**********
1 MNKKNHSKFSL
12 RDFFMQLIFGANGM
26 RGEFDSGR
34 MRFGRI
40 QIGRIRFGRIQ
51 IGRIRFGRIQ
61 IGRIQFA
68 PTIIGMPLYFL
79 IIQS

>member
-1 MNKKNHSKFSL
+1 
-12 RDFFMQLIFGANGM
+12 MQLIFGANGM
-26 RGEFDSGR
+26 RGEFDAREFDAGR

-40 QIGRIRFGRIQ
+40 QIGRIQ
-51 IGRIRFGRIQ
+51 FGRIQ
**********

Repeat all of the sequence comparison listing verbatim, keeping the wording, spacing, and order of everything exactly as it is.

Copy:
1 MNKKNHSKFSL
12 RDFFMQLIFGANGM
26 RGEFDSGR
34 MRFGRI
40 QIGRIRFGRIQ
51 IGRIRFGRIQ
61 IGRIQFA
68 PTIIGMPLYFL
79 IIQS

>member
-1 MNKKNHSKFSL
+1 
-12 RDFFMQLIFGANGM
+12 MQLIFGANGM
-26 RGEFDSGR
+26 RGEFDAREFDAGR

-40 QIGRIRFGRIQ
+40 QIGRIQ
-51 IGRIRFGRIQ
+51 FGRIQ